The ABCs of LGBT Health

Colorful block letters, with A, B, and C standing in the middle.

The LGBT community uses many different terms to describe sexual orientation, gender identity, and differences in sex development. Often, it can be difficult for health care providers to keep these terms straight and know the most appropriate and accurate words to use in practice. This post is intended to be an ever-evolving list of terms to assist physicians, nurses, students, and other health care workers expand their vocabulary of LGBT-inclusive terminology.

  • Ally: A person who does not identify with an LGBT identity but who supports LGBT people and issues.
  • Agender: Lack of gender identity. May identify as gender neutral.
  • Asexual: Lack of sexual attraction to others.
  • Bicurious: Interest or curiosity in exploring sexual attraction and/or experiences with more than one gender.
  • Bisexual: Attraction to two genders. Alternatively, attraction to people sharing one’s own gender and people of a different gender.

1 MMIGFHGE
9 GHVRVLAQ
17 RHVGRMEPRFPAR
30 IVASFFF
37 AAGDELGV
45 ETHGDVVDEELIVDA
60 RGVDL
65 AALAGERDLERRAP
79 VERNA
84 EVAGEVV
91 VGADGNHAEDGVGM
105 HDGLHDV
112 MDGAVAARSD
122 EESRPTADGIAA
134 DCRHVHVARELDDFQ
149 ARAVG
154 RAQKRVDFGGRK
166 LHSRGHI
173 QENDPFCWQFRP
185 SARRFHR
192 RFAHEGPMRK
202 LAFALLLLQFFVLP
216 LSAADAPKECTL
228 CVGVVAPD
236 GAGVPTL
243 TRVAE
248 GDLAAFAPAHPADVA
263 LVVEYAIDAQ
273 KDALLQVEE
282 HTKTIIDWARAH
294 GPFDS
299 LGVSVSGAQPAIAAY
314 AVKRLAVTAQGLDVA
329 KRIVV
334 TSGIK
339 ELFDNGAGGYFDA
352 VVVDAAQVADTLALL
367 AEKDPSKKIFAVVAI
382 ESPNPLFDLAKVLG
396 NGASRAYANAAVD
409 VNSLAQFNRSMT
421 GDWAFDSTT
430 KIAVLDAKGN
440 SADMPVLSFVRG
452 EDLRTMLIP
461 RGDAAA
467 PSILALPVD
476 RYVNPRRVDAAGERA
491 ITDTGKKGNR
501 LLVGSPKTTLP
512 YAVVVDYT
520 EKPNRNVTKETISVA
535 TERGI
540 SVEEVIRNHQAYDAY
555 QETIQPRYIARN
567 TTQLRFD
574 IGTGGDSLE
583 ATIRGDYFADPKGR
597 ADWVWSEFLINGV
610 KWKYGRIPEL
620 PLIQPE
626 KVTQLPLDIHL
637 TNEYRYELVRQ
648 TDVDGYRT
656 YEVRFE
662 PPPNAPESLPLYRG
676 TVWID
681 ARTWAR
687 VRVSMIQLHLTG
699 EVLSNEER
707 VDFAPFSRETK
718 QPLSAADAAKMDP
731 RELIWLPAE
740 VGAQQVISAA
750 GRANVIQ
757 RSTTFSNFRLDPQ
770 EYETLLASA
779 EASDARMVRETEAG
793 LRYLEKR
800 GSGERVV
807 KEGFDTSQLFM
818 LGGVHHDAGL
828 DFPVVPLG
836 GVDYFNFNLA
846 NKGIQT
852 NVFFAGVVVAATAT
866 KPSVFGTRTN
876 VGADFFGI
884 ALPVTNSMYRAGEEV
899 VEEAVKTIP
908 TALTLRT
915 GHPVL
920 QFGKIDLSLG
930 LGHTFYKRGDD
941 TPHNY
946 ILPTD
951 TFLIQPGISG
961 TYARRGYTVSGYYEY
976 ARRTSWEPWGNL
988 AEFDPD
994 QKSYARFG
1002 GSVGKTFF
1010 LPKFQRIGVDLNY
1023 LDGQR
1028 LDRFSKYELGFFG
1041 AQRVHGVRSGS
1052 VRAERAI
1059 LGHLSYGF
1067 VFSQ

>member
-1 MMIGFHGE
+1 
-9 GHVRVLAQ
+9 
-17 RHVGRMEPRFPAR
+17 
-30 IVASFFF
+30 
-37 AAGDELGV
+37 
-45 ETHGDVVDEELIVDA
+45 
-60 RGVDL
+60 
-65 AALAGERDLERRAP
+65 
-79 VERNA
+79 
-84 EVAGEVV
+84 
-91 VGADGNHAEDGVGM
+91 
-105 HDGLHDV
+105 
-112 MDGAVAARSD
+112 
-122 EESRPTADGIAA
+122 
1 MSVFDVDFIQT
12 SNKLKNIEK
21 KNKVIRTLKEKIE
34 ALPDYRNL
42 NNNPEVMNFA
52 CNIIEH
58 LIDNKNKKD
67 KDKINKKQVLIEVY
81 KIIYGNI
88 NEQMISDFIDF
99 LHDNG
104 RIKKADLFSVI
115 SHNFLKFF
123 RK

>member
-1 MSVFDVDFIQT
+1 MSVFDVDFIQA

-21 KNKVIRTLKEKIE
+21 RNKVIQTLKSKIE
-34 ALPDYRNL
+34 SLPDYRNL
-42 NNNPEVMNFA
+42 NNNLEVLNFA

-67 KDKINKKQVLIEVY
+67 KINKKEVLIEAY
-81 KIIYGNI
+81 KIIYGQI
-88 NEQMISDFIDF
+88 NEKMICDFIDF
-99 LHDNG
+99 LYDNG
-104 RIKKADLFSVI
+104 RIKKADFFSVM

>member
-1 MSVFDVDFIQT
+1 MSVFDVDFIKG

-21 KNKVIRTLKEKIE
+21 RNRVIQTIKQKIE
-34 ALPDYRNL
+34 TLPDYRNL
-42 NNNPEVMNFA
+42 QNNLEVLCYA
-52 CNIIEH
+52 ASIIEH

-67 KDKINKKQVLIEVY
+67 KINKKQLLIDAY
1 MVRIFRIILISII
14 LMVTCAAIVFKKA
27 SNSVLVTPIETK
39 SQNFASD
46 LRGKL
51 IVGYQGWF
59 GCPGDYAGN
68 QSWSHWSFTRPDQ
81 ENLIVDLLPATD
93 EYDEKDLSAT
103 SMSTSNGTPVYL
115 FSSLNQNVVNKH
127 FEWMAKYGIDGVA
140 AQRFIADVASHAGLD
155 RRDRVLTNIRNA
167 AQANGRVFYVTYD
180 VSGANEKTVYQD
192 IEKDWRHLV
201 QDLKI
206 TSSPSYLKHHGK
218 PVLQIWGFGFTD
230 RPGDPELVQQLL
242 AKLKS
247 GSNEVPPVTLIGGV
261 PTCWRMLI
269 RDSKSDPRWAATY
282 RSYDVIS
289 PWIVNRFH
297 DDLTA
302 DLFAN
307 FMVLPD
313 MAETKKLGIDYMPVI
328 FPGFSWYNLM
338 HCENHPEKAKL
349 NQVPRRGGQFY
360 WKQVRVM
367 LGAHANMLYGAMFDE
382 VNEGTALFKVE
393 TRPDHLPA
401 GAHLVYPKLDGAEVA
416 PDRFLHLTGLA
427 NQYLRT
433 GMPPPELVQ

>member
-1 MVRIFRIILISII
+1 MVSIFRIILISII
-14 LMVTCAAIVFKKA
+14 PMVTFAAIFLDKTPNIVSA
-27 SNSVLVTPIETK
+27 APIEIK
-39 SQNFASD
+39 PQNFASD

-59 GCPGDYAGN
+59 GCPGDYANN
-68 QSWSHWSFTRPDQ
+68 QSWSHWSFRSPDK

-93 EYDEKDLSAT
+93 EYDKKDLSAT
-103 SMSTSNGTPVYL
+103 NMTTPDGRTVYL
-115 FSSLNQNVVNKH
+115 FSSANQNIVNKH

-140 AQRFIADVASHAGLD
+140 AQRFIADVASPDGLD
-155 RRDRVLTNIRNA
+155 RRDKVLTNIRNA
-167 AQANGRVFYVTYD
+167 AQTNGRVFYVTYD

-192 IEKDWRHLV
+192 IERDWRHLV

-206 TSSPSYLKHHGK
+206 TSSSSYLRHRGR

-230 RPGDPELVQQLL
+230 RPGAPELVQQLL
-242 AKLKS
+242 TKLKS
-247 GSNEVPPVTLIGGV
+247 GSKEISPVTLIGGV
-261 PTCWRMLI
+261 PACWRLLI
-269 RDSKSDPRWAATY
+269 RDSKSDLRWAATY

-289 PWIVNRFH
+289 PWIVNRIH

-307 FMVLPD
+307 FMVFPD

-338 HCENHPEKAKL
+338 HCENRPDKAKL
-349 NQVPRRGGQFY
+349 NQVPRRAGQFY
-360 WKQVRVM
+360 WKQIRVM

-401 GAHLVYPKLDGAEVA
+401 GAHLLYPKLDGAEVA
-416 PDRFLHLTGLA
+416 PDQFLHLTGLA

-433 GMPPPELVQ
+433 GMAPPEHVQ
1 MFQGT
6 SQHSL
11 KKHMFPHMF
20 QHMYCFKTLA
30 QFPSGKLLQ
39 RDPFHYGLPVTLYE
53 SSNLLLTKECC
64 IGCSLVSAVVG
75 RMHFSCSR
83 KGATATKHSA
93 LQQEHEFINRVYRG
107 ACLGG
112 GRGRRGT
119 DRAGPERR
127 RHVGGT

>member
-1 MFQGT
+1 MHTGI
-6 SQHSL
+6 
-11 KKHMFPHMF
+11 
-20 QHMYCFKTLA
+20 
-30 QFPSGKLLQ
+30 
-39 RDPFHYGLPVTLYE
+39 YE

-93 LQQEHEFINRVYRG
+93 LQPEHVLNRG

• Cisgender: Concordance between one’s sex assigned at birth and one’s gender.
  • Coming out: To willingly reveal one’s sexual orientation and/or gender identity to one or more groups of people.
  • DSD: Acronym for “differences/disorders in sex development.” See: intersex.
  • FTM: Acronym for “female to male.” Typically used to describe transgender men.
  • Gay: Attraction of men to other men. Alternatively, attraction to people of the same gender.
  • Gender, gender identity: The internal sense of one’s gender. This may correlate to maleness, femaleness, any combination of the two, or something different altogether. Gender identity is distinct from, and not always correlated with, sex assigned at birth. It can also be distinct from how one chooses to present themselves via their gender expression.
  • Gender dysphoria: Discomfort or distress caused by a discordance between one’s sex assigned at birth, including one’s primary and/or secondary sex characteristics, and one’s gender identity. Gender dysphoria replaced the entry for gender identity disorder in the DSM-5.